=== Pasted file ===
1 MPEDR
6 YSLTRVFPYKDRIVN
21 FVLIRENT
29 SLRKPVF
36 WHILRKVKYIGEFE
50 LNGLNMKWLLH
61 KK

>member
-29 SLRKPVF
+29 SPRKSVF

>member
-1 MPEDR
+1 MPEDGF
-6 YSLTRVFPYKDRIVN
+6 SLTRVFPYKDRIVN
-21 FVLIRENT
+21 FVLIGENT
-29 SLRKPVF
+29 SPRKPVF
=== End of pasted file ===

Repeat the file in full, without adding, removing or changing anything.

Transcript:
1 MPEDR
6 YSLTRVFPYKDRIVN
21 FVLIRENT
29 SLRKPVF
36 WHILRKVKYIGEFE
50 LNGLNMKWLLH
61 KK

>member
-29 SLRKPVF
+29 SPRKSVF

>member
-1 MPEDR
+1 MPEDGF
-6 YSLTRVFPYKDRIVN
+6 SLTRVFPYKDRIVN
-21 FVLIRENT
+21 FVLIGENT
-29 SLRKPVF
+29 SPRKPVF